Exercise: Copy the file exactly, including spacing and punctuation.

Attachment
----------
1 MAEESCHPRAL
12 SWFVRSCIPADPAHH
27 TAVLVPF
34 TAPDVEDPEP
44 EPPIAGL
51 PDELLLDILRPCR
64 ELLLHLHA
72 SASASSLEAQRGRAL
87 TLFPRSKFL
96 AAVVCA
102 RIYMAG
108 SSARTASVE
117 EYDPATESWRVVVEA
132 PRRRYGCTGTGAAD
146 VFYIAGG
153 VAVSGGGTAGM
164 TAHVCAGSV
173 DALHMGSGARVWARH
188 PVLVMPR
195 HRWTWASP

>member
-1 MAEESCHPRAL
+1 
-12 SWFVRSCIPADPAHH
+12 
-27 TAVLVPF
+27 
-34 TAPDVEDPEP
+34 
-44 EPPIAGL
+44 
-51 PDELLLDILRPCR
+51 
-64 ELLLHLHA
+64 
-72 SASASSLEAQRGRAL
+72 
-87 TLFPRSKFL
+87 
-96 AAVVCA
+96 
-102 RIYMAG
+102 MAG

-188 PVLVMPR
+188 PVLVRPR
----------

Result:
1 MAEESCHPRAL
12 SWFVRSCIPADPAHH
27 TAVLVPF
34 TAPDVEDPEP
44 EPPIAGL
51 PDELLLDILRPCR
64 ELLLHLHA
72 SASASSLEAQRGRAL
87 TLFPRSKFL
96 AAVVCA
102 RIYMAG
108 SSARTASVE
117 EYDPATESWRVVVEA
132 PRRRYGCTGTGAAD
146 VFYIAGG
153 VAVSGGGTAGM
164 TAHVCAGSV
173 DALHMGSGARVWARH
188 PVLVMPR
195 HRWTWASP

>member
-1 MAEESCHPRAL
+1 
-12 SWFVRSCIPADPAHH
+12 
-27 TAVLVPF
+27 
-34 TAPDVEDPEP
+34 
-44 EPPIAGL
+44 
-51 PDELLLDILRPCR
+51 
-64 ELLLHLHA
+64 
-72 SASASSLEAQRGRAL
+72 
-87 TLFPRSKFL
+87 
-96 AAVVCA
+96 
-102 RIYMAG
+102 MAG

-188 PVLVMPR
+188 PVLVRPR